“Any society that would give up a little liberty to gain a little security will deserve neither and lose both.” (Benjamin Franklin).

stamped and catalogued…

Today, I found Franklinia alatamaha, a very fitting specimen for the 4th of July.

“Discovered” in 1765 in the British Colony of Georgia, USA, by an American (William Bartram) in the pay of the British (Dr John Fothergill), the Franklin tree was – at the time – enjoying a quiet and uneventful life, which included routinely producing fragrant white flowers with the beauty of Camellia and the scent of Honeysuckle. The Franklinia had no name – except perhaps an Indian title lost through the  nineteenth century haze. It was a delicate creature, not keen on travel and fussy where it put down roots.

Alas, the days of liberty were passing in the West…

By 1773, when Bostonians were brewing tea in their harbour, it was being hunted across the American South.

By 1777, as British and Americans battled across the North East, its seeds had been collected.

By 1781 it had been bred in captivity, while the US articles of “Confederation and Perpetual Union” were being ratified.

By 1785 it had been catalogued in the Arbustrum Americanum. The newly independent Americans were busy signing the Treaty of Hopewell with the Cherokee, which laid out a Western boundary for white settlement…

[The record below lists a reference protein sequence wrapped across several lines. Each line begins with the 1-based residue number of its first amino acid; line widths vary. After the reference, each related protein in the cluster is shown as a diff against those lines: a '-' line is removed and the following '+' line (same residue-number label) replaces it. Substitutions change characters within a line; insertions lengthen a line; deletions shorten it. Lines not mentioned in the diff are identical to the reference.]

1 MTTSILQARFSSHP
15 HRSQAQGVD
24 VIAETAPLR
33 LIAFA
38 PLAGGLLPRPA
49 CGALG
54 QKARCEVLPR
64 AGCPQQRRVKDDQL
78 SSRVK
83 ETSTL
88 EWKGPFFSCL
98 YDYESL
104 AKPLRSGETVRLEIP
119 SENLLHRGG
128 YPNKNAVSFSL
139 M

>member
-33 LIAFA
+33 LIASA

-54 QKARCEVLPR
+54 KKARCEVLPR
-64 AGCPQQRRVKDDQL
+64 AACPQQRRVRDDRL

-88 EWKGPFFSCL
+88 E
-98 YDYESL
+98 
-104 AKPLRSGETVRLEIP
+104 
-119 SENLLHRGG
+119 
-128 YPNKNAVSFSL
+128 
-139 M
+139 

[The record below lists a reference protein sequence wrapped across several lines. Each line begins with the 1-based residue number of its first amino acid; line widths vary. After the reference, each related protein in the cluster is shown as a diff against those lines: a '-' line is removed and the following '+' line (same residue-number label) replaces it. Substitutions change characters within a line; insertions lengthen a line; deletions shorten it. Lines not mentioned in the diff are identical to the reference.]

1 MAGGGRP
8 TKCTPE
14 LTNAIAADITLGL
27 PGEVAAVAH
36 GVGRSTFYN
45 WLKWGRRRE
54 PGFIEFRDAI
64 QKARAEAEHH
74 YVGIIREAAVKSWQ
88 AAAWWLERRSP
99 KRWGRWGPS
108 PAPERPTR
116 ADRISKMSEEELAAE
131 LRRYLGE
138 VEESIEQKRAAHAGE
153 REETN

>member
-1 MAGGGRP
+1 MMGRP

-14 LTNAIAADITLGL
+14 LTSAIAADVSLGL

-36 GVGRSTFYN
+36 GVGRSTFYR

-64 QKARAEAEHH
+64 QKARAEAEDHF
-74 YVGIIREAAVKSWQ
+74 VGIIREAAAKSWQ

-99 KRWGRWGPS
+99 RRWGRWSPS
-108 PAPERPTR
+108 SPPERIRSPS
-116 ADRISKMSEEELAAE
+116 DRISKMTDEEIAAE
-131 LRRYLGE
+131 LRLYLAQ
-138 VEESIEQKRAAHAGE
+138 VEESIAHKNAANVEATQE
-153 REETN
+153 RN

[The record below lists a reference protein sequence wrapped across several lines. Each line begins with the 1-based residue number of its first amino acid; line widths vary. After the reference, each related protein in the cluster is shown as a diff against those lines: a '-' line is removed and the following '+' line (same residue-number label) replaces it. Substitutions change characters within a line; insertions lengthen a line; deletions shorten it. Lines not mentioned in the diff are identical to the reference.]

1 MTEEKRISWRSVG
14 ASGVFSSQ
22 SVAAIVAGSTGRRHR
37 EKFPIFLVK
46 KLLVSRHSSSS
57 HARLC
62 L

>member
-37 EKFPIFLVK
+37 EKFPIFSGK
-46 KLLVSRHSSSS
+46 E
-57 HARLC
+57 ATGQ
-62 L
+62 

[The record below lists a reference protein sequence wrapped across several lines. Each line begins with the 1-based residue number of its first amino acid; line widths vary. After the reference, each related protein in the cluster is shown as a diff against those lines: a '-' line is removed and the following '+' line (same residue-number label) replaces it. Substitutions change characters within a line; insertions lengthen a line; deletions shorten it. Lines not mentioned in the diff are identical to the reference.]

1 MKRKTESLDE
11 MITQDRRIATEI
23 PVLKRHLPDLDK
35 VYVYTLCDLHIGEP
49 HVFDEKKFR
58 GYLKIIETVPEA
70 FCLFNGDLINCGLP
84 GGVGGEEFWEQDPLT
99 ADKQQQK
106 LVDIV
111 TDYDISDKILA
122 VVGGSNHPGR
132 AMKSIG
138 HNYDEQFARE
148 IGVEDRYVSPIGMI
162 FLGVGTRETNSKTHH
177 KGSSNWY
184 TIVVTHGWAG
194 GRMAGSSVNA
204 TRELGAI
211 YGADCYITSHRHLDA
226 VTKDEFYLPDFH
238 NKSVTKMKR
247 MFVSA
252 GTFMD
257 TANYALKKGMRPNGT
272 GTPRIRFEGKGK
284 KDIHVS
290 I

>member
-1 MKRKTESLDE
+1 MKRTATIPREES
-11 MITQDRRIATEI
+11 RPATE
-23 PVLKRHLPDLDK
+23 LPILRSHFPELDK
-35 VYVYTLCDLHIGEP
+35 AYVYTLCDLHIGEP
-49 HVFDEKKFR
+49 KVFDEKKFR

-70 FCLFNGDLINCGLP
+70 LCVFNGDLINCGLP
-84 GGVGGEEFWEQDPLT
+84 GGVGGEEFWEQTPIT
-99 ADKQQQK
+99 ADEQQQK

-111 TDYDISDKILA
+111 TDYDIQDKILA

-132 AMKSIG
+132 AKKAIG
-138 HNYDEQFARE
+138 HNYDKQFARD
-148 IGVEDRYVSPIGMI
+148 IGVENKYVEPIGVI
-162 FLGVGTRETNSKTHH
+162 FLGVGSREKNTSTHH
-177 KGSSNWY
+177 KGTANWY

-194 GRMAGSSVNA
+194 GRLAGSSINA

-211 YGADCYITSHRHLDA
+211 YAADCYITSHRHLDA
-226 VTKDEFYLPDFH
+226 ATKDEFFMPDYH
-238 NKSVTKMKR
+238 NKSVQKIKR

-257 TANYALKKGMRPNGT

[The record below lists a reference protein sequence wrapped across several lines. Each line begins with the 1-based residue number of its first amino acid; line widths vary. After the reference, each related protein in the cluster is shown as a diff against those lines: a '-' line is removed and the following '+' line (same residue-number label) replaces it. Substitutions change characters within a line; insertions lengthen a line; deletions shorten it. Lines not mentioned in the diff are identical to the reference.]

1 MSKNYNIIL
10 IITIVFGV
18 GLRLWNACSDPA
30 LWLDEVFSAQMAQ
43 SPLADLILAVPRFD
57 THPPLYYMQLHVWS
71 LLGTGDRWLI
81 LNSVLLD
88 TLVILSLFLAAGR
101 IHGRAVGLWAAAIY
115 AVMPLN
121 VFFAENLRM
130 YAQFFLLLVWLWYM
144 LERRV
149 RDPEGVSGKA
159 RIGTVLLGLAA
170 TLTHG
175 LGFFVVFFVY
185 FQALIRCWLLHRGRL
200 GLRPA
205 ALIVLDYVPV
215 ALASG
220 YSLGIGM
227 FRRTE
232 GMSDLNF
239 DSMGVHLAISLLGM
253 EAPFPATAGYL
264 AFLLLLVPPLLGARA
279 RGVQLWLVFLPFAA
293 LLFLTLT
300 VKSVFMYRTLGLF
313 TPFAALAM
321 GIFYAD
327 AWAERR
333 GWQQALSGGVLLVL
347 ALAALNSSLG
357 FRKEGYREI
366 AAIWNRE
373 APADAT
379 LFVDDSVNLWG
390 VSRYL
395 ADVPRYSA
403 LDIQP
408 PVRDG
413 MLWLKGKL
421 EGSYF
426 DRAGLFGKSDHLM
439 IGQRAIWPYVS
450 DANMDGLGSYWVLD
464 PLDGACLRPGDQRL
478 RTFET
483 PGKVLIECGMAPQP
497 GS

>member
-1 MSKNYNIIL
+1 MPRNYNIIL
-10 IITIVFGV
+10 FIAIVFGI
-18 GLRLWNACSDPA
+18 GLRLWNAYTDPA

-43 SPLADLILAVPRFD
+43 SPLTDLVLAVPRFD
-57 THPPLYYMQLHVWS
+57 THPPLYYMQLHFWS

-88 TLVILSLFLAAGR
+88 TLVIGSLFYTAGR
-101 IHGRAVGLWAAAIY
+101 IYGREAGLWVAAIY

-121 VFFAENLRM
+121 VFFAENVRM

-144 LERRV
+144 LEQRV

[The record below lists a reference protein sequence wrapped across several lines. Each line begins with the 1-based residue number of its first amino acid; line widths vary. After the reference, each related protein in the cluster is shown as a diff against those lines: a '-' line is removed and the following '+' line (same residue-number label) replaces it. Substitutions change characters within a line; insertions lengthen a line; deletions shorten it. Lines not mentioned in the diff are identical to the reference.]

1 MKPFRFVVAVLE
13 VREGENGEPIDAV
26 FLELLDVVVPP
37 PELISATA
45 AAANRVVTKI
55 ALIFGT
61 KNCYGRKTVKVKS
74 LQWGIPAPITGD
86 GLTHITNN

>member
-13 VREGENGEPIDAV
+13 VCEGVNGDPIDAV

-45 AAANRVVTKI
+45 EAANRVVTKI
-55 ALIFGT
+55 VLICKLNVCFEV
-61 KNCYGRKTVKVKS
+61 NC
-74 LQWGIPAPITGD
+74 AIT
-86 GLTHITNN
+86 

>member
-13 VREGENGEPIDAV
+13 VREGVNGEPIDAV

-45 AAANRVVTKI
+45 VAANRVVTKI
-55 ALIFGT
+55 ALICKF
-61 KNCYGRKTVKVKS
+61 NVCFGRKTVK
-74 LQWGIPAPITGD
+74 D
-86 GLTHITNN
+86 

And by 1803, when Jefferson successfully purchased “Louisiana” (actually 828,000 square miles stretching all the way to Canada) for 3 cents an acre, less than 40 years after the Franklin tree first drew attention, it had ceased to exist in the wild.

Those twin collosi of nineteenth century progress – industry and organisation – were stirring. In the Southern US their agents, cotton and specimen collectors, were laboring towards a brave new world.

“saved from extinction”

Today, every franklinia tree in existence is a direct descendent from seeds cultivated by William Bartram and his father, John.

A census in 1998 identified 2,000 specimens in  38 US states and in 8 other countries. Bartram’s Garden, in Philadelphia -  is one such detention centre.